Taiwan1 is not a signatory to the New York Convention.2 This state of affairs presents unique legal issues and challenges, both when arbitral awards from New York Convention jurisdictions are sought to be enforced in Taiwan, as well as when arbitral awards made in Taiwan are sought to be enforced in New York Convention jurisdictions.
In this paper, we will discuss first, how arbitration awards from New York Convention jurisdictions are enforced in Taiwan. We will then discuss how arbitral awards made in Taiwan are enforced in some jurisdictions which are signatories to the New York Convention, such as Mainland China, Hong Kong and Singapore.
I. Enforcement of Arbitral Awards Made in New York Convention Jurisdictions in Taiwan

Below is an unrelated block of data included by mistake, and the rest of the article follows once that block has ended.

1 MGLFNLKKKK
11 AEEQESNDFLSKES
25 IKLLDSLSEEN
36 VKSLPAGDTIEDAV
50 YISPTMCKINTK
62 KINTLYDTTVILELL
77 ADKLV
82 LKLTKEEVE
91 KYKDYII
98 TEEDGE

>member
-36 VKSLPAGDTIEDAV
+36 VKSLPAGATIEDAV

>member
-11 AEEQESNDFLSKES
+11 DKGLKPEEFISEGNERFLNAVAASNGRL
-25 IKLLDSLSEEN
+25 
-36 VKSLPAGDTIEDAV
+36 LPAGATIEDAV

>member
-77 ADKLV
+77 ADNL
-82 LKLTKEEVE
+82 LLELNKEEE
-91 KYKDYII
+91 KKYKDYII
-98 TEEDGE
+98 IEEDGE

The main legislation governing the enforcement of “foreign” arbitral awards in Taiwan is Taiwan’s Arbitration Law.3 The predecessor of the Arbitration Law was the Commercial Arbitration Law.4 The Arbitration Law was promulgated on 24 June 1998 and came into force on 24 December 1998 to replace the Commercial Arbitration Law.
A. Application for Recognition and Enforcement of a Foreign Arbitral Award Generally
A “foreign arbitral award” is defined (in Article 47 of the Arbitration Law) as “an arbitral award which is issued outside the territory of the Republic of China or issued pursuant to foreign laws within the territory of the Republic of China”.
Foreign arbitral awards are enforceable in Taiwan only after they have been recognized by the Taiwanese Courts. Under Article 49 of the Arbitration Law, a plea for recognition and enforcement of foreign arbitral award would be dismissed: